• chuckula
      • 6 years ago

      Should I buy one and delid it to keep it real?

        • ronch
        • 6 years ago

        I thought you already did.

          • chuckula
          • 6 years ago

          No, that was Haswell 🙂

            • ronch
            • 6 years ago

            If you’re ready for another delidding (?) project, I don’t know if these Bay Trail chips are even an option. Do these even have lids/IHS?

            • chuckula
            • 6 years ago

            Yeah, I doubt they do. Taking the heat sink off would probably be how you’d get to see the chip directly and I’m sure someone will do that soon (we’ll also be able to find out the die size at that point).

            One thing about the chip when it’s on the package is that you don’t see all those cool etch patterns because the etched side of the chip is facing down into the package. You just see the substrate which is basically looks like a very dark reflective glass (it is taken from a silicon ingot after all).

            • ronch
            • 6 years ago

            Yeah, I know, kinda like the Athlon Thunderbird days. There’s a thin metal cover above the die itself to protect it from the heat sink, of course, and there’s probably an insulating layer between the cover and the die itself. You’d have a much easier time taking off a graphics card’s cooler than delidding a CPU if you wanna see that sort of thing.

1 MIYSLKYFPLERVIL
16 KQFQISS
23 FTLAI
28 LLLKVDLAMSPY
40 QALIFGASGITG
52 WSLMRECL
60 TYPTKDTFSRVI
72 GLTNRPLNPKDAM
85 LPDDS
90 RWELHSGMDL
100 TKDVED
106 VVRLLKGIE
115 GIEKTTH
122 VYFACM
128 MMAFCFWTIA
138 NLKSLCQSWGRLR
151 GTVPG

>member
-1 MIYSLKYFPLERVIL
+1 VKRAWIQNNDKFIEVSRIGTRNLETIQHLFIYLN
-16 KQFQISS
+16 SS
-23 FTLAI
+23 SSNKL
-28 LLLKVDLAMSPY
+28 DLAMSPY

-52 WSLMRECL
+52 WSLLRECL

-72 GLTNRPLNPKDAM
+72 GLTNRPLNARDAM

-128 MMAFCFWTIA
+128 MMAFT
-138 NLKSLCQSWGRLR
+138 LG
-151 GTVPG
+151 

• WillBach
      • 6 years ago

      The “real” die shots are photoshopped to protect trade secrets IIRC 😉

        • ronch
        • 6 years ago

        Well, it’s not like engineers employed by a competitor can gain much by looking at die shots without the overlays / labeling.

    • ClickClick5
    • 6 years ago

    If Intel mows over the mobile market, ARM might need to start sweating.

      • ermo
      • 6 years ago

      With this chip, intel + Windows 8.x finally make sense in the 10″ dockable tablet + keyboard post-netbook niche.